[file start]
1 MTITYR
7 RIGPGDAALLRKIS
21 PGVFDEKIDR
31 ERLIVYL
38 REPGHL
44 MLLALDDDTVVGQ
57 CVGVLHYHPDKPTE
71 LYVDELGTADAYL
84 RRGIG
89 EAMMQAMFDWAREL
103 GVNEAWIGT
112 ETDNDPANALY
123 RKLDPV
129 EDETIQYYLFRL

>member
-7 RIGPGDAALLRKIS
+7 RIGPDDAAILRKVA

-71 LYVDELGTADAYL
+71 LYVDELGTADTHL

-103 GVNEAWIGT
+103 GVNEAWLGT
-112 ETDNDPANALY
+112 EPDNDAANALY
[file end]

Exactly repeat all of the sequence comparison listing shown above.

1 MTITYR
7 RIGPGDAALLRKIS
21 PGVFDEKIDR
31 ERLIVYL
38 REPGHL
44 MLLALDDDTVVGQ
57 CVGVLHYHPDKPTE
71 LYVDELGTADAYL
84 RRGIG
89 EAMMQAMFDWAREL
103 GVNEAWIGT
112 ETDNDPANALY
123 RKLDPV
129 EDETIQYYLFRL

>member
-7 RIGPGDAALLRKIS
+7 RIGPDDAAILRKVA

-71 LYVDELGTADAYL
+71 LYVDELGTADTHL

-103 GVNEAWIGT
+103 GVNEAWLGT
-112 ETDNDPANALY
+112 EPDNDAANALY